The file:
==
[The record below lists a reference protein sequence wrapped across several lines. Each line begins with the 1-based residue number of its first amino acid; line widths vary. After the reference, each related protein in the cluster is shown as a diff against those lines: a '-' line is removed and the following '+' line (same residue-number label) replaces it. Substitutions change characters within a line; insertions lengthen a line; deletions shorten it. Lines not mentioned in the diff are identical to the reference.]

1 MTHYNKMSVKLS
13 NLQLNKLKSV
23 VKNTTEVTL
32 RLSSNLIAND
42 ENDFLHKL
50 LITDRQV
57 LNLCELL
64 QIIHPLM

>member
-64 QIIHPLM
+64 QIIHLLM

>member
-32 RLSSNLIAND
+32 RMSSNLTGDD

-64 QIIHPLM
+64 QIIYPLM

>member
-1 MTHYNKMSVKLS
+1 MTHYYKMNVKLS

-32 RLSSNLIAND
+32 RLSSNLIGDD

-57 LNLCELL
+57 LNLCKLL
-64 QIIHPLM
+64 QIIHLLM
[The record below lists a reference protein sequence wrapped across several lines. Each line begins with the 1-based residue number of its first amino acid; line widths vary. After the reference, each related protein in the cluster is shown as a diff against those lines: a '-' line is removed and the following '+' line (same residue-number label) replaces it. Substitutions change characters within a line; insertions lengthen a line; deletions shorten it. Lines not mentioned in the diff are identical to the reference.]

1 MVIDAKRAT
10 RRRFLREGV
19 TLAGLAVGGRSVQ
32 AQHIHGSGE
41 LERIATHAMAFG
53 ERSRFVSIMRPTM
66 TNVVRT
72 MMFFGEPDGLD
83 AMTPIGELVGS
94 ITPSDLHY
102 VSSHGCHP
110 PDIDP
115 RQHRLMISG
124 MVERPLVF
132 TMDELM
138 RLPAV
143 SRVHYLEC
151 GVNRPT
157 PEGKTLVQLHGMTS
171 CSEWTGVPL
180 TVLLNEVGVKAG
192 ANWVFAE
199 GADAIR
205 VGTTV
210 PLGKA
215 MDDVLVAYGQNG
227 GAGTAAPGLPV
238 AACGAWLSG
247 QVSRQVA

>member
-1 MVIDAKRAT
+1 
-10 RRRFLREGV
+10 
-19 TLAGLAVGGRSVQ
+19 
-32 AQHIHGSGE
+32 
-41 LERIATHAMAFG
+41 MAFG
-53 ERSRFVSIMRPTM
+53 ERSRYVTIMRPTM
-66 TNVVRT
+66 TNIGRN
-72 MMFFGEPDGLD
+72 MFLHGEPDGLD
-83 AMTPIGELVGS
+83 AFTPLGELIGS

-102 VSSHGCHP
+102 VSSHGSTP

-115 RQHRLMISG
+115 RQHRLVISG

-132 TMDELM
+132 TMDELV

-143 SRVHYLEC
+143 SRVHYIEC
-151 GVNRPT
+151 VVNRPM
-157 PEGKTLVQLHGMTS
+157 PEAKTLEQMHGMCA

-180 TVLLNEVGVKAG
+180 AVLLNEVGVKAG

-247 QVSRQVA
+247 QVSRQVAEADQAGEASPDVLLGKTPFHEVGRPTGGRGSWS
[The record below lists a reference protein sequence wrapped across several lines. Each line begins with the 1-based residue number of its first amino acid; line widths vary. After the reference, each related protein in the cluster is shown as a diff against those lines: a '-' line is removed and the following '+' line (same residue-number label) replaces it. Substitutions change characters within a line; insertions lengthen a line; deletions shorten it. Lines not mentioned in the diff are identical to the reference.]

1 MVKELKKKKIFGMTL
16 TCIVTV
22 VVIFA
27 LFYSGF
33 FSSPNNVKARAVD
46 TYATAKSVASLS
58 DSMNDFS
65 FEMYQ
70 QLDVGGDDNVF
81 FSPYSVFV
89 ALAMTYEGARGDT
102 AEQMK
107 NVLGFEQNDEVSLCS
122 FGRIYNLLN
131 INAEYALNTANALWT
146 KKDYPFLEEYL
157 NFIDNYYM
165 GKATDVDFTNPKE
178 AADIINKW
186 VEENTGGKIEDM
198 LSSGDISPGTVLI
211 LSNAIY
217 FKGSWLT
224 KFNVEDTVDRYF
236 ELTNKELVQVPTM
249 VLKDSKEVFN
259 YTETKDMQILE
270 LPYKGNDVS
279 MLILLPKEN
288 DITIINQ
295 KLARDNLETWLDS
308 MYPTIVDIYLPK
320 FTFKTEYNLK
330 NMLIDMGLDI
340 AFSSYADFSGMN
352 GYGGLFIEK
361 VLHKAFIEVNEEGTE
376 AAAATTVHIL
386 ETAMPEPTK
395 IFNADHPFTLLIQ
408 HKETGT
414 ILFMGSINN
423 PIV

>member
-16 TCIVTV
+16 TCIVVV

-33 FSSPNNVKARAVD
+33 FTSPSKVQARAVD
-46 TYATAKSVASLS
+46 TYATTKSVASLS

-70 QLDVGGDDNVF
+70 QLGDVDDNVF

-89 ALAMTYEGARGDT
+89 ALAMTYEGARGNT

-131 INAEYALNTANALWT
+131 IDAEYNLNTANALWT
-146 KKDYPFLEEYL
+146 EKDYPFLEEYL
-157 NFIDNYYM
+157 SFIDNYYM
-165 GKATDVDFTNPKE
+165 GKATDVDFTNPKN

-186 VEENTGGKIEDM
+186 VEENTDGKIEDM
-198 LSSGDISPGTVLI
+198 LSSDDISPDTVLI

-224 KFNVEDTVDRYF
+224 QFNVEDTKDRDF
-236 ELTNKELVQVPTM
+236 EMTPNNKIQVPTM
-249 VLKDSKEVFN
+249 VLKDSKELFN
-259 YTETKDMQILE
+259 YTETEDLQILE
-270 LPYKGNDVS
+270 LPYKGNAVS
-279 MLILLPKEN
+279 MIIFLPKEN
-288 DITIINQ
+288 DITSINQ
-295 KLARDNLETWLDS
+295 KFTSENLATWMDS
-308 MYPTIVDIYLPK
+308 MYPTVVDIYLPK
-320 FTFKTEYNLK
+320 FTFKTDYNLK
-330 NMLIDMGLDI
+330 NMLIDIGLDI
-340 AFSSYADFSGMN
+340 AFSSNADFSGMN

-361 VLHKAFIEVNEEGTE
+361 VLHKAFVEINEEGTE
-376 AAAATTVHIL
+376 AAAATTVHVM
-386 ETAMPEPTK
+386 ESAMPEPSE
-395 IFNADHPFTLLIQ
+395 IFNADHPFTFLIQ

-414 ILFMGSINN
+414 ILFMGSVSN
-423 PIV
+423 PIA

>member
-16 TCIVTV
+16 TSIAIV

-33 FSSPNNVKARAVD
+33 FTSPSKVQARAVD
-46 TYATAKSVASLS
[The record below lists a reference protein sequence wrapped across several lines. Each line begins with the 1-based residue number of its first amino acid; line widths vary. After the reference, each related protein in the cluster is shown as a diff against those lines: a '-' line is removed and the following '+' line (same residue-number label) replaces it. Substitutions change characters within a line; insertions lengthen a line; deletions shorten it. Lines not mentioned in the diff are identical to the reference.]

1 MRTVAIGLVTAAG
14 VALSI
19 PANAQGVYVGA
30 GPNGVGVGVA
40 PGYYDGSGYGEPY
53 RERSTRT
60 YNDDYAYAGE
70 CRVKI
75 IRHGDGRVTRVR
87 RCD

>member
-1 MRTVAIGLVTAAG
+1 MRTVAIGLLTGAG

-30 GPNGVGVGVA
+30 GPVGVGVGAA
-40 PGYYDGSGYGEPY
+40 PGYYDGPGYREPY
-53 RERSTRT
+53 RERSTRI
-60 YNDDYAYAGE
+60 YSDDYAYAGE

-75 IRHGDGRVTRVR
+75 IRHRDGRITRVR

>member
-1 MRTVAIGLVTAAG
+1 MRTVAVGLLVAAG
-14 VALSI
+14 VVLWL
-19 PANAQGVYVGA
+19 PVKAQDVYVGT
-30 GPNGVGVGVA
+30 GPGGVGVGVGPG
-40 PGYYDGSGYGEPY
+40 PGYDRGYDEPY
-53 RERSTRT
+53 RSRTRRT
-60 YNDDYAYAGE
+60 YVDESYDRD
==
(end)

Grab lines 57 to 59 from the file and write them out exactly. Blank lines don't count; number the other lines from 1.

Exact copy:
>member
-1 MVIDAKRAT
+1 